September 16, 2022

Congratulations, Senator Crystal Asige

Programme Manager of Ability programme, Crystal Asige has been nominated to the Senate.

Image Credit

Crystal Asige, our Ability Programme’s lead, has officially been gazetted as a Senator – representing persons living with disabilities in the Kenya Senate. We extend our congratulations to her and trust in her ability to advocate and advance the needs of persons with disabilities in her new role.

Crystal has been instrumental in launching and advocating for accessibility and equitable mobility for persons with disabilities in Kenya and beyond. Just this month, she was selected as one of the keynote speakers for the One Young World Summit in Manchester, England, where youth leaders from more than 190 countries gather to exchange ideas that inspire and empower them to build a fairer and more sustainable world. Her presentation sought to tie how accessibility impacts women and girls – especially in urban spaces.

Crystal Asige at one young world 2022 in Manchester halls

Over the last few years, we have worked with Crystal Asige to enhance mobility in the built environment for persons with disabilities. Together, we launched the Ability Program in 2018 as an initiative anchored in collecting data on how accessible African buildings and streets are for everyone to use, especially for people with disabilities. Ability works to ‘MOVE’ – mainstream accessibility with organizations and volunteers that desire equitable mobility for all.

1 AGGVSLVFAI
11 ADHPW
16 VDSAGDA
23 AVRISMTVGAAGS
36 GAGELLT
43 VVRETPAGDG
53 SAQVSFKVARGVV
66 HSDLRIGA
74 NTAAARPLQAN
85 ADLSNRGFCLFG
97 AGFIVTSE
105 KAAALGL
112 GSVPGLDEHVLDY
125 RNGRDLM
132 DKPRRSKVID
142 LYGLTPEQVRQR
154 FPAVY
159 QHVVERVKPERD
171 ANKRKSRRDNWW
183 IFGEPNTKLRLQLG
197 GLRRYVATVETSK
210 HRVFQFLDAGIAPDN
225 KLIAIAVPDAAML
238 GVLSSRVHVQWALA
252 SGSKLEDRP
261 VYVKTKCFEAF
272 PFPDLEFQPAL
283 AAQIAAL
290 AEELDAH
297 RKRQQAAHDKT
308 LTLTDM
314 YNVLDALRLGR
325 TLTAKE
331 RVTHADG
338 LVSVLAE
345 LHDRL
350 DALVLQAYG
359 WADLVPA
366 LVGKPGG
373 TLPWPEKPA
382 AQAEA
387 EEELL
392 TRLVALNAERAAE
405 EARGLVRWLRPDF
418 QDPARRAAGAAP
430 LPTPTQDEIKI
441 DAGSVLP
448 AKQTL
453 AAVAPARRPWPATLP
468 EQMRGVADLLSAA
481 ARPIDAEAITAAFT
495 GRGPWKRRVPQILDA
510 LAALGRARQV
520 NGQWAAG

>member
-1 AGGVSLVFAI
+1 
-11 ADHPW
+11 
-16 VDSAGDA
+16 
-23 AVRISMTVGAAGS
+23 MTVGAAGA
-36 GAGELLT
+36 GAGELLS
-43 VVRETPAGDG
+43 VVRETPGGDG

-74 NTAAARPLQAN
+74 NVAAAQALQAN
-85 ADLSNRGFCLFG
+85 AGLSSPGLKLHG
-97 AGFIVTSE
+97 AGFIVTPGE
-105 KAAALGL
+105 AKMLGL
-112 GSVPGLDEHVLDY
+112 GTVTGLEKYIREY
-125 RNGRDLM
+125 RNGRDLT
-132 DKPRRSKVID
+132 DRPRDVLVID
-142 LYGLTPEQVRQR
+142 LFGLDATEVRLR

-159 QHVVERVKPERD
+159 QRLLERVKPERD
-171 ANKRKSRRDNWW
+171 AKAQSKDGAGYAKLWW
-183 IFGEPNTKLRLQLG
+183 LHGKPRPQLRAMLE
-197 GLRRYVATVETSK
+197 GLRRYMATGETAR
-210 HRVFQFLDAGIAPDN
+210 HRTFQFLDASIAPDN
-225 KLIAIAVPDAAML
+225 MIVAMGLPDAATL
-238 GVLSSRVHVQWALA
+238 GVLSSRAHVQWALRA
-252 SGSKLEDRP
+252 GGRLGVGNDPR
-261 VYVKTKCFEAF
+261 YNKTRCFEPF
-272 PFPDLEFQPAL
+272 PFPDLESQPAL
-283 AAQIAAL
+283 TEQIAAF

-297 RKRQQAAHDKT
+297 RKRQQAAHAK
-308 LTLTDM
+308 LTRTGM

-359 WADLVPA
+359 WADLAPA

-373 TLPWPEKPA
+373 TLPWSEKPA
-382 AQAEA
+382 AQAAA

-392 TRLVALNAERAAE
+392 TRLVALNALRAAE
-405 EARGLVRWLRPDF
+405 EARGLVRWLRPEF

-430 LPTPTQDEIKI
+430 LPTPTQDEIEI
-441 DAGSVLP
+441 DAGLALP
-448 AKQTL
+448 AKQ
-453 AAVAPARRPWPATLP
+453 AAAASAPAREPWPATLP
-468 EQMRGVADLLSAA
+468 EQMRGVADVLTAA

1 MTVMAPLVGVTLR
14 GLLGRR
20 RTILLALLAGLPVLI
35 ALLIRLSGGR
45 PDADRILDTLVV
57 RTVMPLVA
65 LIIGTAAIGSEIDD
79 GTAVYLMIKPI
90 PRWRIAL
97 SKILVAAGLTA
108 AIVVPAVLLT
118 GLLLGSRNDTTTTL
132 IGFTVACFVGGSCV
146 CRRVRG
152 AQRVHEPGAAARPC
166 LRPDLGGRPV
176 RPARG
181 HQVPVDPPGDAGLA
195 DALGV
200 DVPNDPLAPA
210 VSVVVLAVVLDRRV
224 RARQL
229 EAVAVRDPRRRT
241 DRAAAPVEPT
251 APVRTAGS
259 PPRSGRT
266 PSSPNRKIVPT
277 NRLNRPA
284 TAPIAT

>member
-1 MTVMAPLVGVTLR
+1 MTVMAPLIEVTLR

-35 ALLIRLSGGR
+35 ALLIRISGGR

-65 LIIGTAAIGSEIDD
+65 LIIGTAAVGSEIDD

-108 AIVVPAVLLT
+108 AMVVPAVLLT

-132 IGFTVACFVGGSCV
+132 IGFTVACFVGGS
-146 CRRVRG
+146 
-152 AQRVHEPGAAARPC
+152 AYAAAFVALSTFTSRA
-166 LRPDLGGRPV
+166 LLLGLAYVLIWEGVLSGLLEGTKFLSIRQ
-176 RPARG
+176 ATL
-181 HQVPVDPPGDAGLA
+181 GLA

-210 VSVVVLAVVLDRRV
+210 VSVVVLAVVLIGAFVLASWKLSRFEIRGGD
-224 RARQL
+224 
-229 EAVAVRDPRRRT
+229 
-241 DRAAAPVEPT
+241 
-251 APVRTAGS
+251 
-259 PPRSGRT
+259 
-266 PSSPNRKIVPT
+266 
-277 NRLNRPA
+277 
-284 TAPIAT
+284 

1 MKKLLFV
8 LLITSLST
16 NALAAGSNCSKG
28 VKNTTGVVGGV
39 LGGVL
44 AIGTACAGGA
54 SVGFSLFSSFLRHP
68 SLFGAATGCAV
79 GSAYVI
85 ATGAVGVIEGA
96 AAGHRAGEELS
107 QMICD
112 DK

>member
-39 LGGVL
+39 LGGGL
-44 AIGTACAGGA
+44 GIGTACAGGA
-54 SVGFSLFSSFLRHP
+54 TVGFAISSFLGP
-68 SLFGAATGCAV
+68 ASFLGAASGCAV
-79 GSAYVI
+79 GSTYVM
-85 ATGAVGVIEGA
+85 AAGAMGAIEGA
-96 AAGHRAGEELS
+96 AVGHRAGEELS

In 2018 and 2019, the Ability Project conducted a successful mapping of Nairobi City, Nakuru, and Malindi towns. The focus of the exercise was on accessibility and mobility for PWDs. Based on the results from Nairobi, we realised that universal mobility often gets overlooked.

The data we collected in 2018 from Nairobi enabled us to design an interactive map that is readily and freely available to the public. Additionally, that data also influenced city planning and building design policymakers by redefining their operating priorities. Universal design became a factor in how they approached projects. With data, we were able to make the problem evident and concise.

Our goal is to have a mobility data ecosystem with data from 10 African countries. The chief outcome we are working towards is to develop a firm evidence base to strengthen advocacy efforts for improved accessibility in the cities, especially for women and children. We also intend that the evidence produced by the maps would aid urban planning efforts to strengthen public participation.

We will continue to work together to bring the accessibility and mobility issues front and centre in Africa.

Share this post:

Discover more articles